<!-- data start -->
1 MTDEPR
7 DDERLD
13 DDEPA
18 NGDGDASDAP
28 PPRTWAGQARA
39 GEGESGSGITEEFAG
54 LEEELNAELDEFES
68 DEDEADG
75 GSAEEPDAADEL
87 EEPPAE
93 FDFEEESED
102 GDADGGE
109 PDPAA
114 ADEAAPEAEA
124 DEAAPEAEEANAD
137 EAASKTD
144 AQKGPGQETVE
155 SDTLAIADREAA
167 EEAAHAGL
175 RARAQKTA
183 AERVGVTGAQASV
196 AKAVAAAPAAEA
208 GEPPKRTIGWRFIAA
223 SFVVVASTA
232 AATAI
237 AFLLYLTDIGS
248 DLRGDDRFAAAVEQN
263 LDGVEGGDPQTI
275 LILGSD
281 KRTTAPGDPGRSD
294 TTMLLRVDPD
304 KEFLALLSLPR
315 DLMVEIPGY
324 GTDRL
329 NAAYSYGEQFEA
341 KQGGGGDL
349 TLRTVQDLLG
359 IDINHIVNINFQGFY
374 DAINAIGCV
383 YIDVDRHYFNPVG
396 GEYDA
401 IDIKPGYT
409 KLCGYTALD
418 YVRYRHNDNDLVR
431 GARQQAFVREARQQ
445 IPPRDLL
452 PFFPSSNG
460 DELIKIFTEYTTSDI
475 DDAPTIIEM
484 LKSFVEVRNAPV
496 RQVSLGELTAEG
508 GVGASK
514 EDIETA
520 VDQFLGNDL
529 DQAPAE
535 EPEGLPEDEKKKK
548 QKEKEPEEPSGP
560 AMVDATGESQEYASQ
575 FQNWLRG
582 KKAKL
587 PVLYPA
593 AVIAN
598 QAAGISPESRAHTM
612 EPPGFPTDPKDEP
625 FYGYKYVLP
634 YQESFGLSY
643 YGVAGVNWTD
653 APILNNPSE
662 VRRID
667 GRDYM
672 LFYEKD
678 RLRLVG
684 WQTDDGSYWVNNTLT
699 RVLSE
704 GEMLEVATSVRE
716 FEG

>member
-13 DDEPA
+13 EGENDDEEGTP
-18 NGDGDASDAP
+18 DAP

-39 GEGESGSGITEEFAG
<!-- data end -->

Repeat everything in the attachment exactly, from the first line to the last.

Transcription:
1 MTDEPR
7 DDERLD
13 DDEPA
18 NGDGDASDAP
28 PPRTWAGQARA
39 GEGESGSGITEEFAG
54 LEEELNAELDEFES
68 DEDEADG
75 GSAEEPDAADEL
87 EEPPAE
93 FDFEEESED
102 GDADGGE
109 PDPAA
114 ADEAAPEAEA
124 DEAAPEAEEANAD
137 EAASKTD
144 AQKGPGQETVE
155 SDTLAIADREAA
167 EEAAHAGL
175 RARAQKTA
183 AERVGVTGAQASV
196 AKAVAAAPAAEA
208 GEPPKRTIGWRFIAA
223 SFVVVASTA
232 AATAI
237 AFLLYLTDIGS
248 DLRGDDRFAAAVEQN
263 LDGVEGGDPQTI
275 LILGSD
281 KRTTAPGDPGRSD
294 TTMLLRVDPD
304 KEFLALLSLPR
315 DLMVEIPGY
324 GTDRL
329 NAAYSYGEQFEA
341 KQGGGGDL
349 TLRTVQDLLG
359 IDINHIVNINFQGFY
374 DAINAIGCV
383 YIDVDRHYFNPVG
396 GEYDA
401 IDIKPGYT
409 KLCGYTALD
418 YVRYRHNDNDLVR
431 GARQQAFVREARQQ
445 IPPRDLL
452 PFFPSSNG
460 DELIKIFTEYTTSDI
475 DDAPTIIEM
484 LKSFVEVRNAPV
496 RQVSLGELTAEG
508 GVGASK
514 EDIETA
520 VDQFLGNDL
529 DQAPAE
535 EPEGLPEDEKKKK
548 QKEKEPEEPSGP
560 AMVDATGESQEYASQ
575 FQNWLRG
582 KKAKL
587 PVLYPA
593 AVIAN
598 QAAGISPESRAHTM
612 EPPGFPTDPKDEP
625 FYGYKYVLP
634 YQESFGLSY
643 YGVAGVNWTD
653 APILNNPSE
662 VRRID
667 GRDYM
672 LFYEKD
678 RLRLVG
684 WQTDDGSYWVNNTLT
699 RVLSE
704 GEMLEVATSVRE
716 FEG

>member
-13 DDEPA
+13 EGENDDEEGTP
-18 NGDGDASDAP
+18 DAP

-39 GEGESGSGITEEFAG